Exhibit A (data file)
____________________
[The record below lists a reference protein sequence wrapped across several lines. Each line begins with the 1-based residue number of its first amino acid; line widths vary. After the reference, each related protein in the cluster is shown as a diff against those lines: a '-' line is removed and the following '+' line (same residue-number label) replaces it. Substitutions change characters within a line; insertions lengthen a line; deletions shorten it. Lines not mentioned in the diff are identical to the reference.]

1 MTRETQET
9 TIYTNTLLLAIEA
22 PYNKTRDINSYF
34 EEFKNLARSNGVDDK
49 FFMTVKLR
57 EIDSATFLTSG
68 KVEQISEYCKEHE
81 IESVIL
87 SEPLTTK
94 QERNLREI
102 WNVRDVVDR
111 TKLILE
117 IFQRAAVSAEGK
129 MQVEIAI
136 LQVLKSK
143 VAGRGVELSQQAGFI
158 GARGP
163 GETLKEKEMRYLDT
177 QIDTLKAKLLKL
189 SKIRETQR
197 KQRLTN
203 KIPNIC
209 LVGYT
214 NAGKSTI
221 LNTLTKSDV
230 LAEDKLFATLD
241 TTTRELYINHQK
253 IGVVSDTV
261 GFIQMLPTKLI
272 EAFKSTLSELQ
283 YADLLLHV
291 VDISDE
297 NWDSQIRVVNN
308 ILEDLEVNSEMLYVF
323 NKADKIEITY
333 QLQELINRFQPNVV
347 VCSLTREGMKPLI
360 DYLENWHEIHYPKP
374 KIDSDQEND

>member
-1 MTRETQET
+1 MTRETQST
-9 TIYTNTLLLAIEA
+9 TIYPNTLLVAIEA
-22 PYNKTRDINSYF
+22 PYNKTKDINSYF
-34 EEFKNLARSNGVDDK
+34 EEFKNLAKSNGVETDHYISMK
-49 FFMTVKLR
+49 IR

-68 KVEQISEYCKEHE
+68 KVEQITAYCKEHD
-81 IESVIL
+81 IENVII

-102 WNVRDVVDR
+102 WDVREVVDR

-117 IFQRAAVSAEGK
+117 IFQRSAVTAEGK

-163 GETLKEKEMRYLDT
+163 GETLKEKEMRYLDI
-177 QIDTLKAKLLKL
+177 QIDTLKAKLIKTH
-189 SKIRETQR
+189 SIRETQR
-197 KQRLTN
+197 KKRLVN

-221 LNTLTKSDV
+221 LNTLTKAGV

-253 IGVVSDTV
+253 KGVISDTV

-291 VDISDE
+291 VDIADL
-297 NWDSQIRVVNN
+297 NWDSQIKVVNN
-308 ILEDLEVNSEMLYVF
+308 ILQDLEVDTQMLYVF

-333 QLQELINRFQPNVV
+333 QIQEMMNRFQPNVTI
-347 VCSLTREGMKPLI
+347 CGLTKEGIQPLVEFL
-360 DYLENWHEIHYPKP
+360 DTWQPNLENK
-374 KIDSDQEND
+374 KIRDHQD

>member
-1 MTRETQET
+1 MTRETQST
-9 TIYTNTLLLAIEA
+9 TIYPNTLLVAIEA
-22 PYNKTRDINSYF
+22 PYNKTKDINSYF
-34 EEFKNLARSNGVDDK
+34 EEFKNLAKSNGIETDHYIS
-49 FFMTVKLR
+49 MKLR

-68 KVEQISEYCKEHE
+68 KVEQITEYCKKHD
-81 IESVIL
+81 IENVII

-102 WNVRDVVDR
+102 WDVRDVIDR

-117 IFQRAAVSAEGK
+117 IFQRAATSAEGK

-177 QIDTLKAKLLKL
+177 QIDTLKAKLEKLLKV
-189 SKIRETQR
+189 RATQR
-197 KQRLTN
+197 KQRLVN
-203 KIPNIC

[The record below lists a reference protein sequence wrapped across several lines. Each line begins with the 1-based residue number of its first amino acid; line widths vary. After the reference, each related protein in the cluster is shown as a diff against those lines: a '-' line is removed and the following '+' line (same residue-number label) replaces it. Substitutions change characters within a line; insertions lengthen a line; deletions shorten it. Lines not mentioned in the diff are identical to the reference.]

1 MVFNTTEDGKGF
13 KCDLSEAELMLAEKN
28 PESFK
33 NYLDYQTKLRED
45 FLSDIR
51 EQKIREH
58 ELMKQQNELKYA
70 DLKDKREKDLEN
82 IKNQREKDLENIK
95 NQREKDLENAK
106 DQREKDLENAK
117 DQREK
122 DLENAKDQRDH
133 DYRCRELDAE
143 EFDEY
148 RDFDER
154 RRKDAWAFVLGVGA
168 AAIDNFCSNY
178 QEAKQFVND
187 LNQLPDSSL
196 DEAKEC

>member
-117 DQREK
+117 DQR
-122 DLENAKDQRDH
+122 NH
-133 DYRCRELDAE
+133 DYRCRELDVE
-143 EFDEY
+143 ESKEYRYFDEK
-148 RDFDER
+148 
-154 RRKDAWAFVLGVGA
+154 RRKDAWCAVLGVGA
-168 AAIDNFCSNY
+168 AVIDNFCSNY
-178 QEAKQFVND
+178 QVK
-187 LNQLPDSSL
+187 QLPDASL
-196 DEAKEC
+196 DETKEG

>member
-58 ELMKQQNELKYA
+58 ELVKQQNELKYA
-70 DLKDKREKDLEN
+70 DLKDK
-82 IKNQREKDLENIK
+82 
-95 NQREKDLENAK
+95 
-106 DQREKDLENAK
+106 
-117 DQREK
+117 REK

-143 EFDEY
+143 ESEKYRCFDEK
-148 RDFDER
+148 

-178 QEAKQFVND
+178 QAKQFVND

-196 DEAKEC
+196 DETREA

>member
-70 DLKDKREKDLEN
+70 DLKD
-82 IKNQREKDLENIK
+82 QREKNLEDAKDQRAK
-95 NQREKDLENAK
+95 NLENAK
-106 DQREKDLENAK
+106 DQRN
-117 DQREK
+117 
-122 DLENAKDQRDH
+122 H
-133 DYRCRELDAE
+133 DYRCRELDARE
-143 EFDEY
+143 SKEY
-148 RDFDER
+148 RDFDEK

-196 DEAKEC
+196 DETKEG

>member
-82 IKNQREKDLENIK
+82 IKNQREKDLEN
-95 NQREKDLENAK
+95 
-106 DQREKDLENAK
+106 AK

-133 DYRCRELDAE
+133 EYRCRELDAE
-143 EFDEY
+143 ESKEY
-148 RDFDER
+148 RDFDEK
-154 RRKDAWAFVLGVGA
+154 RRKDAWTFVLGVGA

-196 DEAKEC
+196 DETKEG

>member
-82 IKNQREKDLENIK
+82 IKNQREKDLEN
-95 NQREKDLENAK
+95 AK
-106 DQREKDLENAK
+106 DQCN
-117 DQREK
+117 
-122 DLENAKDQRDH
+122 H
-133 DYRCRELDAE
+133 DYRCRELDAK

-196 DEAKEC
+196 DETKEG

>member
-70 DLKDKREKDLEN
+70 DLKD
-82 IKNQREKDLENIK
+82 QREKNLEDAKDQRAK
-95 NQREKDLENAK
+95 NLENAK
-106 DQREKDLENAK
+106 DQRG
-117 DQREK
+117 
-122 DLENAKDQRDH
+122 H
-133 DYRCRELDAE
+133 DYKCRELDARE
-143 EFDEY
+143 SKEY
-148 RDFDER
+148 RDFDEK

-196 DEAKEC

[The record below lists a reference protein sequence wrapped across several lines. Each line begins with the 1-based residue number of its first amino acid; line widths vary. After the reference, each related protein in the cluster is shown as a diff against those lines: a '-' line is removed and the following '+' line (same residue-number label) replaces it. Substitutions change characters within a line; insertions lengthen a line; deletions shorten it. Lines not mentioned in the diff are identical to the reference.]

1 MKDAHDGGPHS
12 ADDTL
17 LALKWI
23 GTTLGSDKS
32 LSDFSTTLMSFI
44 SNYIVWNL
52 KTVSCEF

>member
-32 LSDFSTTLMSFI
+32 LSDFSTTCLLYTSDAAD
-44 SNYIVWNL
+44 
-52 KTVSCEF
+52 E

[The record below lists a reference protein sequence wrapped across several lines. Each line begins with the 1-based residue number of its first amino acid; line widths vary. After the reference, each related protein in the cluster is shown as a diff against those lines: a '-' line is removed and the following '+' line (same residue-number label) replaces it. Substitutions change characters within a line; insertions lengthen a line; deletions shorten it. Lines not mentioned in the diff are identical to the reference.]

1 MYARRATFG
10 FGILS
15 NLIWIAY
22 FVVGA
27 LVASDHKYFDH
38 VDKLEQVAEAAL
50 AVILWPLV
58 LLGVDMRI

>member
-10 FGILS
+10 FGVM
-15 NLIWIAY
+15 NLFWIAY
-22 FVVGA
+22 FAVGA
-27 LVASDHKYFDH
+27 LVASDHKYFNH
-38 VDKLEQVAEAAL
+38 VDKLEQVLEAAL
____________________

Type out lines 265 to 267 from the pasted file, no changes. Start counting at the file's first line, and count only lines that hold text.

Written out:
1 MYARRATFG
10 FGILS
15 NLIWIAY